The Inuit also invented goggles fashioned from wood, bone, antler or leather to protect their eyes from over-exposure to sunlight reflected from expanses of snow. “They’d put a slit in there, to simulate the way that you can squint,” De Gennaro says. “It cut down on the ultraviolet rays that got into the eyes.” The snow goggles were the predecessors to today’s sunglasses.
Cable Suspension Bridges
The Inca of South America figured out how to weave mountain grasses and other vegetation into cables, sometimes as thick as a person’s body, and then used them to build super-strong suspension bridges that spanned across gorges. Some of the structures spanned longer distances than anything European engineers of the time could construct with stone, though modern steel suspension bridges eventually achieved far greater scale. The last of the ancient Inca-style grass cable suspension bridges still spans a gorge in Peru’s Canas Province.
Natives in South and Central America invented the technique of enriching soil and piling it to build raised garden plots called chinampas on swampy land and in lakes, according to Emory Dean Keoke and Kay Marie Porterfield in their Encyclopedia of American Indian Contributions to the World. The technique was a forerunner of raised-bed farming used for modern vegetable production.
The Iroquois took dried and greased bear gut and added a nipple fashioned from a bird’s quill to create bottles that could be used to feed infants, according to Iroquois historian Arthur C. Parker.
Anesthetics and Topical Pain Relievers
Native American healers pioneered pain relief. In what is now Virginia, natives used jimson weed (scientific name Datura stramonium) as a topical analgesic, grinding the root to make a plaster that they applied to external injuries such as cuts and bruises, according to Keoke and Porterfield’s book.
Healers also had patients ingest the plant as an anesthetic as they set broken bones. Another native remedy for pain and inflammation was tea brewed from the bark of the American black willow (Salix nigra), which contains the chemical salicin. Once it gets into the body, salicin produces salicylic acid, the active ingredient in modern aspirin tablets. Native Americans also used capsaicin, a chemical found in hot peppers, for topical pain relief, according to De Gennaro.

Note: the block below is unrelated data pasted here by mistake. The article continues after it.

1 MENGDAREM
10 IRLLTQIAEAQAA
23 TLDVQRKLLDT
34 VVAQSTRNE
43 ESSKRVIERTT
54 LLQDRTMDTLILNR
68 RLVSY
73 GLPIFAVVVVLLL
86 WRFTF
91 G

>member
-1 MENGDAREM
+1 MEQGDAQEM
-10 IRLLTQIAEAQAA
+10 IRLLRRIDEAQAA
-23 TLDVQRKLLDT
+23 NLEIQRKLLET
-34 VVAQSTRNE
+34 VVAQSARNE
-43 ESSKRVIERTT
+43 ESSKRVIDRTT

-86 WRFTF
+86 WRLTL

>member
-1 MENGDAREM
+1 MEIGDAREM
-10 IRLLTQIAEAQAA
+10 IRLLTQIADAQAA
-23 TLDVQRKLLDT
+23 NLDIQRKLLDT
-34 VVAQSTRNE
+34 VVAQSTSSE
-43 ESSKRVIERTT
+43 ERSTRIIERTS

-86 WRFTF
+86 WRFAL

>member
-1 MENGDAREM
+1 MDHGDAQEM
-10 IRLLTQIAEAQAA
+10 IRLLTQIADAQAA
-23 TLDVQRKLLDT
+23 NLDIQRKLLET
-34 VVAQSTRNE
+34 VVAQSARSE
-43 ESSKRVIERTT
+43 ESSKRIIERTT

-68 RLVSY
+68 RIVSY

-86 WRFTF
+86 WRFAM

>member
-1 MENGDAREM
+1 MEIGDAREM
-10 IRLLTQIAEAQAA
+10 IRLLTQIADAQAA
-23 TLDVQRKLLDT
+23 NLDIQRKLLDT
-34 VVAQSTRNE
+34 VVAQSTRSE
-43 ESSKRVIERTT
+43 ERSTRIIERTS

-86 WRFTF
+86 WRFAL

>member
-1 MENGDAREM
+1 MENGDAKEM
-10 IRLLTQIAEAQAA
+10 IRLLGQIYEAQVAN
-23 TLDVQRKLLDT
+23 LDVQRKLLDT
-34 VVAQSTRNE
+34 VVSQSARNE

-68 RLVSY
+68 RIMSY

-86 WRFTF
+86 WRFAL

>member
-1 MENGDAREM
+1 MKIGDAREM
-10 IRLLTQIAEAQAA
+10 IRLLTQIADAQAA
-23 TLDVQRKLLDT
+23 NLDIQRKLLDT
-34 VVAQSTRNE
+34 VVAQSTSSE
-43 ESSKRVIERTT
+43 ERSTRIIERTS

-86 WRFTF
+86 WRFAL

Native Americans fashioned syringes made of animal bladders and hollow bird bones to inject medications, according to Technology in America: A Brief History. The technology didn’t show up in European medicine until the 1850s, when Scottish physician Alexander Wood began using needles to inject morphine to relieve pain.
When Christopher Columbus landed in the Caribbean, he found natives resting in hammocks, a bed made from cotton netting and suspended between two trees or poles, according to his letters. Hammocks were so comfortable and convenient that European sailors began sleeping in them on merchant and naval ships, according to Indians of North America.
The Shoshone and Navajo tribes used stoneseed, also known as Columbia Puccoon (Lithospermum ruderale) as an oral contraceptive, long before the pharmaceutical industry developed birth control pills.
Various tribes in Northeastern North America used the wildflower goldthread (Coptis trifolia) as a mouthwash and a treatment for oral pain.